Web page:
Synopses & Reviews
An unprecedented look at the front line of the war against terror: the inside story of five American interrogators, thousands of prisoners, and the race for the truth.
More than 3,000 prisoners in the war on terrorism have been captured, held, and interrogated in Afghanistan alone. But noone knows what transpired in those interactions between prisoner and interrogator until now.
In The Interrogators, Chris Mackey, the senior interrogator at Bagram Air Base and in Kandahar, where al-Qaeda and Taliban prisoners were first detained and questioned, lifts the curtain. Soldiers specially trained in the art of interrogation went face-to-face with the enemy. These mental and psychological battles were as grueling, dramatic, and important as any in the war on terrorism. We learn how, under Mackey's command, his small group of "soldier spies" engineered a breakthrough in interrogation strategy, rewriting techniques and tactics grounded in the Cold War. Mackey reveals the tricks of the trade, and we see how his team four men and one woman responded to the pressure and the prisoners. By the time Mackey's group was finished, virtually no prisoner went unbroken.
Christopher Mackey, after completing his duty in Afghanistan, rejoined KPMG in Europe. Greg Miller is a national securitycorrespondent for the Los Angeles Times. He lives in Washington, DC
"This fascinating memoir reports from one of the most crucial and controversial fronts in the war on terror. The pseudonymous Mackey was an interrogator at military prisons in Afghanistan, tasked with sussing out the secrets of suspected Taliban and al-Qaeda members. He and journalist Miller take readers inside the prison cells and interrogation rooms, where interrogators choreograph elaborate mind games and fight epic battles of will with their often formidable captives. Their account's full of the engrossing lore and procedure of interrogation, the thrust and parry of baited queries and cagey half-truths, and the occasional dramatic breakthrough when a prisoner cracks. But it also reveals the squalor and drudgery of the prison camps, the exhaustion, bad temper and frequent ineptitude of the interrogators and the many lapses in the American intelligence effort, especially by the CIA, which Mackey regards as an arrogant, secretive and incompetent organization. Mackey deplores the Abu Ghraib abuses and insists that his unit never violated the Geneva Conventions. They flirted, he acknowledges, with stress positions and sleep deprivation, but this was nothing, he claims, beyond what army recruits and the interrogators themselves routinely endured; their main weapons seem to have been veiled threats to return Arab prisoners to their homelands, where they would face real torture. The book, which was vetted by the Pentagon, will not settle the questions surrounding American treatment of prisoners in Iraq and elsewhere. But it does give a vivid, gritty look at the pressures and compromises attendant on this unconventional war. Agent, Rafe Sagalyn. (July 19)" Publishers Weekly (Copyright 2004 Reed Business Information, Inc.)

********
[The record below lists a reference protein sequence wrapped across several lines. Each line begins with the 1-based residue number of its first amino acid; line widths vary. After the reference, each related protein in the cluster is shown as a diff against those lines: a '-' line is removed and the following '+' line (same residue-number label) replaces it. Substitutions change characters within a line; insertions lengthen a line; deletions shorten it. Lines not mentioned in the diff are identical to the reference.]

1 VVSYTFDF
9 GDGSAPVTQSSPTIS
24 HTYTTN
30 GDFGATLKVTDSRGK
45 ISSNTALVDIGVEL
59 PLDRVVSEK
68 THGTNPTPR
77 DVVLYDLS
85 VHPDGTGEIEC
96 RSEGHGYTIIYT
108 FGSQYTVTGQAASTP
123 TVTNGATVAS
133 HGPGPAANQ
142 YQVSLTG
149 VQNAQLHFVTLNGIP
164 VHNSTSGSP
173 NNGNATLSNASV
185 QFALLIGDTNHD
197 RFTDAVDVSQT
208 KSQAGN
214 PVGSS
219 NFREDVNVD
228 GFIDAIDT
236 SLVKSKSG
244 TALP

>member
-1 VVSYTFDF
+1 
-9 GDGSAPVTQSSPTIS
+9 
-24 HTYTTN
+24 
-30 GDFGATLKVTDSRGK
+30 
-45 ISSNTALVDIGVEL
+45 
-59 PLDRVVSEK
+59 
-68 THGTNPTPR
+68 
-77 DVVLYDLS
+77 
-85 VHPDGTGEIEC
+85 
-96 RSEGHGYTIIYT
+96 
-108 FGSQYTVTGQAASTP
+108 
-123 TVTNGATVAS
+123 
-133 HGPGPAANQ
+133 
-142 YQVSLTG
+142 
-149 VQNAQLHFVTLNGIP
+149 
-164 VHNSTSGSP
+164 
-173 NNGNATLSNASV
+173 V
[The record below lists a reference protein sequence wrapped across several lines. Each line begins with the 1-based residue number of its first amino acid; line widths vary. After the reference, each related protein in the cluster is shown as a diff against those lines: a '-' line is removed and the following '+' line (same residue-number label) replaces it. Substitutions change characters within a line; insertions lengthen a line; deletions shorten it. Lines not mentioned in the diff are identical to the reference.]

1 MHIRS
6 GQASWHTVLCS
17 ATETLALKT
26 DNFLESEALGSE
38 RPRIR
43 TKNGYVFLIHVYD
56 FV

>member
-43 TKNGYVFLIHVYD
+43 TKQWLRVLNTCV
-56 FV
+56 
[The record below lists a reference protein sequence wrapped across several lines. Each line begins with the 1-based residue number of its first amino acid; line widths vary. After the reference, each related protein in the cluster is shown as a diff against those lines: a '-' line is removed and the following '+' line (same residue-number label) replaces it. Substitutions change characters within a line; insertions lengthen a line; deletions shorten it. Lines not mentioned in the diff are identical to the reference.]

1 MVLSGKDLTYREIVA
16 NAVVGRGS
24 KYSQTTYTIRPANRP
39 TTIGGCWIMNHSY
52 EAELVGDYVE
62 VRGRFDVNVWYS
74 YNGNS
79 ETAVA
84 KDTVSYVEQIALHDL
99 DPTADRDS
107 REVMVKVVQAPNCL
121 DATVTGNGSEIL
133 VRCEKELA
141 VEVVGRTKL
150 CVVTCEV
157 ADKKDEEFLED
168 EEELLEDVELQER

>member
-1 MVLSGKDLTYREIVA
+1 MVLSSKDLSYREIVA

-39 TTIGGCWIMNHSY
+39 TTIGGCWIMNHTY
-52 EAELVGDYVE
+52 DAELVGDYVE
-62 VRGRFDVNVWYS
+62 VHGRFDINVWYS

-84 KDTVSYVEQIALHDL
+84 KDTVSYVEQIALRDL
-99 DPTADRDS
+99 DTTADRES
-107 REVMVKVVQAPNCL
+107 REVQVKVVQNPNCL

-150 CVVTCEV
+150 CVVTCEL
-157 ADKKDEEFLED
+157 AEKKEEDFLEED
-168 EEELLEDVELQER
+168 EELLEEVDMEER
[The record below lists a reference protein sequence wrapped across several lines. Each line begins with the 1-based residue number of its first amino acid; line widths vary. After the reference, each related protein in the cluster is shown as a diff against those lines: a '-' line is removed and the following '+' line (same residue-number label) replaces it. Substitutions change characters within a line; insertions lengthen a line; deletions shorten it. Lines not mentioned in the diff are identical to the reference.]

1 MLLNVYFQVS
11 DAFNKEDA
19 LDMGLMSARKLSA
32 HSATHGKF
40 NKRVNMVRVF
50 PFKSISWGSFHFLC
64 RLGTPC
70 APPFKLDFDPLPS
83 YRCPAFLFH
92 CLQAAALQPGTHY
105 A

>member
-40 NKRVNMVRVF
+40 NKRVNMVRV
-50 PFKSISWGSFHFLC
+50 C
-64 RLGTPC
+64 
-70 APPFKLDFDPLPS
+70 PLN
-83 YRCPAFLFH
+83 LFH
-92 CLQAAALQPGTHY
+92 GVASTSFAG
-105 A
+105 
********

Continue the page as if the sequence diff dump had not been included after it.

Only the handful of Americans who participate directly in the interrogations of prisoners can describe these battles of psychology and intellect, of will instead of weaponry battles that the public never sees. Chris Mackey was senior interrogator at Bagram Air Base in Kandahar. Greg Miller was the only American reporter granted access to U.S. interrogators. Mackey and Miller offer an illuminating examination of the psychology and physiology of lying and determining whether someone is telling the truth.- The Interrogators will appeal to the audience of The Cell.
Mackey and Miller--senior interrogator in Kandahar and a reporter with access to the interrogations--offer an illuminating examination of the psychology and physiology of lying and determining whether someone is telling the truth.